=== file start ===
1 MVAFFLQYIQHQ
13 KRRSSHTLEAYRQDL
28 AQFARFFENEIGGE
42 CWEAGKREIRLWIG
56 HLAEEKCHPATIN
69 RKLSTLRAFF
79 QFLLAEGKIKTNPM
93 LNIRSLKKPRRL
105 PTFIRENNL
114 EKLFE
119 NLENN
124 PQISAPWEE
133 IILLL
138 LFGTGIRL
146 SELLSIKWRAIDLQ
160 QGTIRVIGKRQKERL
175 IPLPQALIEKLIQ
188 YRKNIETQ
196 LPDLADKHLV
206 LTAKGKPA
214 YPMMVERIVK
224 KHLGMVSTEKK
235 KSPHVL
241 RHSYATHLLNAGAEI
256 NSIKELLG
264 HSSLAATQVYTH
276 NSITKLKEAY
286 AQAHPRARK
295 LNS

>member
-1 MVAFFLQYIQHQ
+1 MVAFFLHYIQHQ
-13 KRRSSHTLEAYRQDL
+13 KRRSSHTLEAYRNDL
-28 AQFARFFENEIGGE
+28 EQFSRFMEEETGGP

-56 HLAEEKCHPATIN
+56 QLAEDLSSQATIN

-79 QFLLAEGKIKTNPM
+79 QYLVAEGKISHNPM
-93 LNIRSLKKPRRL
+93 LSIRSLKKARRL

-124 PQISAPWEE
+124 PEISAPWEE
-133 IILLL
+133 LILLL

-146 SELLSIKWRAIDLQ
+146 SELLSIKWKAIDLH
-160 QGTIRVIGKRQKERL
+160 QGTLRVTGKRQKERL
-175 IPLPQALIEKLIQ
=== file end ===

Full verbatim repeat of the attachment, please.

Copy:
1 MVAFFLQYIQHQ
13 KRRSSHTLEAYRQDL
28 AQFARFFENEIGGE
42 CWEAGKREIRLWIG
56 HLAEEKCHPATIN
69 RKLSTLRAFF
79 QFLLAEGKIKTNPM
93 LNIRSLKKPRRL
105 PTFIRENNL
114 EKLFE
119 NLENN
124 PQISAPWEE
133 IILLL
138 LFGTGIRL
146 SELLSIKWRAIDLQ
160 QGTIRVIGKRQKERL
175 IPLPQALIEKLIQ
188 YRKNIETQ
196 LPDLADKHLV
206 LTAKGKPA
214 YPMMVERIVK
224 KHLGMVSTEKK
235 KSPHVL
241 RHSYATHLLNAGAEI
256 NSIKELLG
264 HSSLAATQVYTH
276 NSITKLKEAY
286 AQAHPRARK
295 LNS

>member
-1 MVAFFLQYIQHQ
+1 MVAFFLHYIQHQ
-13 KRRSSHTLEAYRQDL
+13 KRRSSHTLEAYRNDL
-28 AQFARFFENEIGGE
+28 EQFSRFMEEETGGP

-56 HLAEEKCHPATIN
+56 QLAEDLSSQATIN

-79 QFLLAEGKIKTNPM
+79 QYLVAEGKISHNPM
-93 LNIRSLKKPRRL
+93 LSIRSLKKARRL

-124 PQISAPWEE
+124 PEISAPWEE
-133 IILLL
+133 LILLL

-146 SELLSIKWRAIDLQ
+146 SELLSIKWKAIDLH
-160 QGTIRVIGKRQKERL
+160 QGTLRVTGKRQKERL
-175 IPLPQALIEKLIQ